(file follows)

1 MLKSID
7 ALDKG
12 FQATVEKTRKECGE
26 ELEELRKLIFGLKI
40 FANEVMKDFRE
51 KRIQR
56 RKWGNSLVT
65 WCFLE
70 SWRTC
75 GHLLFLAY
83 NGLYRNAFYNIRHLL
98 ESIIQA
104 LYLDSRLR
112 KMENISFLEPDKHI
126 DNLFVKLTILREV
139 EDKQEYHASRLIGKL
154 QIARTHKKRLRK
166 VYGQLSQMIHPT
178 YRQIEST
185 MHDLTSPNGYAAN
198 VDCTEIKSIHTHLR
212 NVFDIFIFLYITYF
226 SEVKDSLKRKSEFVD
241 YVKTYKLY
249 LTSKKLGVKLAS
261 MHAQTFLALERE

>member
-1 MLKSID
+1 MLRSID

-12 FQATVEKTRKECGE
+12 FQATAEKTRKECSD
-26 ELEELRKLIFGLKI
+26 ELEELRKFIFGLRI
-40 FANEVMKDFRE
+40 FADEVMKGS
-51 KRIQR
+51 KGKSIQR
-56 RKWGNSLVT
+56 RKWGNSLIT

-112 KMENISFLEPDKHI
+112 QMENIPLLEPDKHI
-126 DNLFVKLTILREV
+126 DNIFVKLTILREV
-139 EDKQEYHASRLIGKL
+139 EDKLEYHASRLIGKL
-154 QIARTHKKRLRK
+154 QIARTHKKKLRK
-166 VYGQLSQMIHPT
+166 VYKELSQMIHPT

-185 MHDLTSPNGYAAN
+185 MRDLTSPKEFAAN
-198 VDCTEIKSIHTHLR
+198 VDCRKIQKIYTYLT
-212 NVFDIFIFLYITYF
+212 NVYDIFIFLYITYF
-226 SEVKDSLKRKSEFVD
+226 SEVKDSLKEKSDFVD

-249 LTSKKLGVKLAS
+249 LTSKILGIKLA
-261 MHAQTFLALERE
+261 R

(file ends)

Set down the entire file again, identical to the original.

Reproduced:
1 MLKSID
7 ALDKG
12 FQATVEKTRKECGE
26 ELEELRKLIFGLKI
40 FANEVMKDFRE
51 KRIQR
56 RKWGNSLVT
65 WCFLE
70 SWRTC
75 GHLLFLAY
83 NGLYRNAFYNIRHLL
98 ESIIQA
104 LYLDSRLR
112 KMENISFLEPDKHI
126 DNLFVKLTILREV
139 EDKQEYHASRLIGKL
154 QIARTHKKRLRK
166 VYGQLSQMIHPT
178 YRQIEST
185 MHDLTSPNGYAAN
198 VDCTEIKSIHTHLR
212 NVFDIFIFLYITYF
226 SEVKDSLKRKSEFVD
241 YVKTYKLY
249 LTSKKLGVKLAS
261 MHAQTFLALERE

>member
-1 MLKSID
+1 MLRSID

-12 FQATVEKTRKECGE
+12 FQATAEKTRKECSD
-26 ELEELRKLIFGLKI
+26 ELEELRKFIFGLRI
-40 FANEVMKDFRE
+40 FADEVMKGS
-51 KRIQR
+51 KGKSIQR
-56 RKWGNSLVT
+56 RKWGNSLIT

-112 KMENISFLEPDKHI
+112 QMENIPLLEPDKHI
-126 DNLFVKLTILREV
+126 DNIFVKLTILREV
-139 EDKQEYHASRLIGKL
+139 EDKLEYHASRLIGKL
-154 QIARTHKKRLRK
+154 QIARTHKKKLRK
-166 VYGQLSQMIHPT
+166 VYKELSQMIHPT

-185 MHDLTSPNGYAAN
+185 MRDLTSPKEFAAN
-198 VDCTEIKSIHTHLR
+198 VDCRKIQKIYTYLT
-212 NVFDIFIFLYITYF
+212 NVYDIFIFLYITYF
-226 SEVKDSLKRKSEFVD
+226 SEVKDSLKEKSDFVD

-249 LTSKKLGVKLAS
+249 LTSKILGIKLA
-261 MHAQTFLALERE
+261 R